South Australia’s only World Heritage listed site is today celebrating the 20th anniversary of its inclusion on the UNESCO World Heritage List.
Sustainability, Environment and Conservation Minister Ian Hunter said while the tourism aspect of the Caves has long been recognised, their historical and scientific significance continues to amaze experts.
“Megafauna lived in the region 50,000 years ago and more than 100 different species have been found in the cave system due to roof holes that turned the cave system into pitfall traps,” Mr Hunter said.
“A new research study has found that the small mammal populations living in and around the Caves did not all die out during the last Ice Age, but instead were impacted by the subsequent climate warming.
“There is a common perception that most animals were significantly affected by the cold and relatively arid climate of the last glacial maximum (‘ice age’).
“However the study found this actually had little impact on the populations. Instead the major changes to the community were recorded 16,000 years ago, which was after the climate had already been warming for about 2500 years.”
Mr Hunter said these findings could significantly predict the effects of climate change on animal populations.
“The extraordinary thing about the Naracoorte Caves is the wealth of information stored in the fossils, which is just one of the reasons the site is World Heritage listed.
“The research provides not only insight into past processes and patterns of change in the south-eastern fauna, but will be used to inform current and future management of biodiversity in relation to climate change.”
Tourism Minister Leon Bignell said the increasing popularity of the Naracoorte Caves was due to visitors being offered a range of nature and adventure experiences.
“The caves welcomed more than 62,000 visitors during the past 12 months – a seven per cent increase on the previous year. Self-guided, guided and adventure caving tours are available, as well as behind the scenes tours for those with an interest in palaeontology.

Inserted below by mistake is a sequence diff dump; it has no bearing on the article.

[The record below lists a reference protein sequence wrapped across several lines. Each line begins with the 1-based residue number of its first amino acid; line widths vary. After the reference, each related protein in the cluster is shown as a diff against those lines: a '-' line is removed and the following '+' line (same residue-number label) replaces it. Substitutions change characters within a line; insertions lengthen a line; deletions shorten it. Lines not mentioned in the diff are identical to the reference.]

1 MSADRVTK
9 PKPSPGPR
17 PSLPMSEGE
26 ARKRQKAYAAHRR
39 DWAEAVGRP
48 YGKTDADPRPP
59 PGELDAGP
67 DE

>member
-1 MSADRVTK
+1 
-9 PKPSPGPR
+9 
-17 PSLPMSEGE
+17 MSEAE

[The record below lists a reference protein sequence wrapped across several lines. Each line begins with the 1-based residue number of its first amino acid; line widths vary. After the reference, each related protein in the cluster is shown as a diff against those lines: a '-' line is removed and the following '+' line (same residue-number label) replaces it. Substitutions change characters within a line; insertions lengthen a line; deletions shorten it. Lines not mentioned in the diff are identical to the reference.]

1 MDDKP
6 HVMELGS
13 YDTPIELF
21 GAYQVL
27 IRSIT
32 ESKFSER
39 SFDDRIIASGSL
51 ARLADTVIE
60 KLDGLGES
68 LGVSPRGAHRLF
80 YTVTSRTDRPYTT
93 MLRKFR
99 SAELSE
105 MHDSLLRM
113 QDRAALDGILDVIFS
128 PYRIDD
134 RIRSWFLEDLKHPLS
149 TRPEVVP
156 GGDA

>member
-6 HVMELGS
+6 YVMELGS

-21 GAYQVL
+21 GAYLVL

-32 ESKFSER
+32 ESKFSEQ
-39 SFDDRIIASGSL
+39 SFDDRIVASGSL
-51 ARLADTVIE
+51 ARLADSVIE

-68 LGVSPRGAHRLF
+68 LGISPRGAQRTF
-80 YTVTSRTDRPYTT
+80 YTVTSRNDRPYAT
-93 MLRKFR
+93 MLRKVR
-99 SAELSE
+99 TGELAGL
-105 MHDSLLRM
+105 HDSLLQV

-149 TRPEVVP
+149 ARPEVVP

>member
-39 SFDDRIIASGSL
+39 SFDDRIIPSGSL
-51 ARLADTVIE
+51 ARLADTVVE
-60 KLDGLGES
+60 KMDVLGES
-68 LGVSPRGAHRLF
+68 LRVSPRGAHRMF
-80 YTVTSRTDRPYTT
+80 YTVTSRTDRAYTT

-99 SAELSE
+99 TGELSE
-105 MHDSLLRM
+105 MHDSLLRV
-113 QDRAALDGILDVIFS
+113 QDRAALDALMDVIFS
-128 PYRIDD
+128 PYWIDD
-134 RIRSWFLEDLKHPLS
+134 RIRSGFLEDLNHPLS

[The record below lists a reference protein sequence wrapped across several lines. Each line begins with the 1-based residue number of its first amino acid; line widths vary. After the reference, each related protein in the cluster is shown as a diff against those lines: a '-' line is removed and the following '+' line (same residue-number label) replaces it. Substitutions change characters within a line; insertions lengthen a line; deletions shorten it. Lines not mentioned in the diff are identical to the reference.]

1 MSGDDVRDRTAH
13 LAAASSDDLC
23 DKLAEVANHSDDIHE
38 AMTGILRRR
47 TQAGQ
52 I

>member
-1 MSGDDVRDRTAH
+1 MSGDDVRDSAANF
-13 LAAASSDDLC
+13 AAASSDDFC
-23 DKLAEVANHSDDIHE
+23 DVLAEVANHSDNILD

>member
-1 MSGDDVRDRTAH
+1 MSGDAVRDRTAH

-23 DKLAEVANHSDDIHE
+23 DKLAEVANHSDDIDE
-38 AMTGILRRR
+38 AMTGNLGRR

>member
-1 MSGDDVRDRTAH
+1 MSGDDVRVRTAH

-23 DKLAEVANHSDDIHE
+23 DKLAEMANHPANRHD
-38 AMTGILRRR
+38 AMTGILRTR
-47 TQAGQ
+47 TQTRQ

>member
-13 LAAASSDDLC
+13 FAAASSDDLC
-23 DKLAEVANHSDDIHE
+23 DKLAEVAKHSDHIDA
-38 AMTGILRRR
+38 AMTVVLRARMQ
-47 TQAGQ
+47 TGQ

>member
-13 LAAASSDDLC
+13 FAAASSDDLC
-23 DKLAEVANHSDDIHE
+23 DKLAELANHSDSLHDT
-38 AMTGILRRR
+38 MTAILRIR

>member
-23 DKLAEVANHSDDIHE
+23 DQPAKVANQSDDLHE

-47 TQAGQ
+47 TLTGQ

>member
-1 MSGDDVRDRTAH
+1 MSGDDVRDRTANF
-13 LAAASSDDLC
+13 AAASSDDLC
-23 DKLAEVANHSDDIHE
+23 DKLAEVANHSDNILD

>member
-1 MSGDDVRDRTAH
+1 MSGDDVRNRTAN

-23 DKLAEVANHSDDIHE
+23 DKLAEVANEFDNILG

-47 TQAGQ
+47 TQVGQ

“The history of Naracoorte Caves can be followed by taking a walk along the World Heritage trail. The popular 1.3 kilometre track within the Naracoorte Caves National Park stretches from the Wonambi Fossil Centre to the Victoria Fossil Cave,” Mr Bignell said.
The Naracoorte Caves were officially listed as a UNESCO World Heritage site on 17 December 1994.
The research paper by Drs Amy Macken and Liz Reed, titled ‘Postglacial reorganisation of a small-mammal palaeocommunity in southern Australia reveals thresholds of change’ has been published in Ecological Monographs.
The research was completed by Dr Macken as part of her PhD studies at Flinders University. The work was supported by Caring for Our Country grant OC11-00487 awarded to the Department of Environment, Water and Natural Resources.
Dr Macken was awarded the 2014 Royal Society of South Australia’s Publication Medal for her research paper, co-authored with Dr Reed, titled ‘Late Quaternary Small Mammal Faunas of the Naracoorte Caves World Heritage Area’.
The paper, published in the Transactions of the Royal Society of South Australia, describes the small mammals identified from three fossil deposits of the Naracoorte Caves National Park and World Heritage Area. The award winning paper formed the basis of Dr Macken’s PhD research into the impact of climate change at the site.
Minister Ian Hunter
Minister for Sustainability, Environment and
Minister for Water and the River Murray
Minister for Aboriginal Affairs and Reconciliation
Minister Leon Bignell
Minister for Agriculture, Food and Fisheries
Minister for Forests
Minister for Tourism
Minister for Recreation and Sport
Minister for Racing